The drawings illustrate an automatic fishing device, designated generally as A, for producing a natural jigging or trolling motion to a fishing rod 10 which is mounted on a jig arm of the device, designated generally as B. A handle portion 10 a of the rod 10 rests on the jig arm with a rod butt 10 b received under a rear bracket illustrated in the form of a U-bolt 12 affixed to the rear of the jig arm. Jig arm B is pivotally mounted to a base 13 in the form of a vertical standard 14. Vertical standard 14 is in turn affixed to a mounting block 16 which is adapted for mounting to the gunwale of a boat or other associated fixed structure 16 a. A small electric motor 18 is affixed to base standard 14 and includes a drive shaft 18 a which is eccentrically mounted to a cam 20 (FIGS. 2 and 3), to provide an oscillating drive to jig arm B. Motor 18 may be a 12 volt motor which is powered by the boat or other battery and the like. As can best be seen in FIGS. 2 through 4, jig arm B rests on top of cam 20 by means of gravity. It is to be noted that while a motor is disclosed, other means for oscillating the jig arm may be utilized such as a solenoid-magnet combination or other such mechanism.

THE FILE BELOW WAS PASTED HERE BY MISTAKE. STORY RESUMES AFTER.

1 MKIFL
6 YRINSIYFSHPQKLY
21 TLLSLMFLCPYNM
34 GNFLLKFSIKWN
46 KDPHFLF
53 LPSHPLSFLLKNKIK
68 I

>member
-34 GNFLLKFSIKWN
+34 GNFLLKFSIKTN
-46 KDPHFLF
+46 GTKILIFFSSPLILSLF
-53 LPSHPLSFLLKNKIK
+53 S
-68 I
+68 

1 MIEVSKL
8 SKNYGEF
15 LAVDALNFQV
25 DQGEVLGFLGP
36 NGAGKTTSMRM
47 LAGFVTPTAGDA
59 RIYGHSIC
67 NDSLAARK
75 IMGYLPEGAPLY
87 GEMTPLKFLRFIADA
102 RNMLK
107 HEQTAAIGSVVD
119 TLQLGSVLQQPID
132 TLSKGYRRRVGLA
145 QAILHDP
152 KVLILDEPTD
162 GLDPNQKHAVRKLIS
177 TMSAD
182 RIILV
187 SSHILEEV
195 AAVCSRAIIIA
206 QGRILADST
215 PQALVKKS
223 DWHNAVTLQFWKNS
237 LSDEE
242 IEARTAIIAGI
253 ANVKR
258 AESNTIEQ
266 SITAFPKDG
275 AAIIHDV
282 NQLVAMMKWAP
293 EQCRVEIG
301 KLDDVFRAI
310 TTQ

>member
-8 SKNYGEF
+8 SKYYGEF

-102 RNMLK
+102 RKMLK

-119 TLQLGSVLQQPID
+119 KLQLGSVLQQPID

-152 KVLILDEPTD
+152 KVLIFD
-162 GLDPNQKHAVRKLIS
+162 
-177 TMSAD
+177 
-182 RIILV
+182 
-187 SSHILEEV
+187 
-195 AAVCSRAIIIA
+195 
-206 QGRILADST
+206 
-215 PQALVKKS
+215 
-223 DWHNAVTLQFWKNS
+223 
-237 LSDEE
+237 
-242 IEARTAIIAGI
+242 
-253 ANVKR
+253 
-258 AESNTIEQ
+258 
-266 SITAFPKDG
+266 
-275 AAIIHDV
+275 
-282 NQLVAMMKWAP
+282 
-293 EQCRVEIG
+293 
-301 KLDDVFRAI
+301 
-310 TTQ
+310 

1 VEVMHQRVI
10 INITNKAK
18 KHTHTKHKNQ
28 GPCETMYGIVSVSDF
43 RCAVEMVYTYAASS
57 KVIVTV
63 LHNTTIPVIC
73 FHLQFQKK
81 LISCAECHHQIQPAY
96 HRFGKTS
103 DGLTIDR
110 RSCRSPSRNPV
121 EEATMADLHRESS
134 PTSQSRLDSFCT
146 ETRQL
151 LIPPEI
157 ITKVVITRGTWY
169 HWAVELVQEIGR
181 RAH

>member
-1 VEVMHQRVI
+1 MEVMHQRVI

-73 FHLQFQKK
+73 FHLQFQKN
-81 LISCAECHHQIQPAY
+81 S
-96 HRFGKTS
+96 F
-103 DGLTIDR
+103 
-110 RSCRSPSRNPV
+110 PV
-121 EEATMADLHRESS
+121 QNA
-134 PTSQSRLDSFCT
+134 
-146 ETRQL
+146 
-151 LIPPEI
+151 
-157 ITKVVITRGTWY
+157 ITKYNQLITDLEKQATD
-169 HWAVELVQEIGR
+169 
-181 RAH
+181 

There is a stop member in the form of a strike cord 24 which limits the pivotal movement of jig arm B in an upward, counterclockwise direction. One end of 24 a of cord 24 is attached to base standard 14 and an opposite end 24 b is attached to jig arm B. When a fish strikes, rod tip 10 c is pulled down which pulls the jig arm B and rod butt 10 b up in the counterclockwise direction about pivot 14 a. The strike cord stops the jig arm from rotating past a limit set by the length of the strike cord, which can be adjusted manually. This arrangement produces the result that the jig arm is lifted off of the cam to an “off cam position” (FIG.2a) when a fish strikes or is hooked so that the motor is not forced to stall by the action of the fish. In addition, when the fish strikes and the jig arm is lifted off the cam, the up and down jigging motion is no longer imparted to the rod and it can be easily removed from the fishing rod holder to reel in the fish. Stop member 24 is adjusted so it is slightly beyond the highest point of movement of the jig arm on cam 20 (FIGS. 2 and 4). While a cord is illustrated, it is to be understood that other flexible strands, fixed abutments and other means can be provided for limiting the upward movement of the jig arm.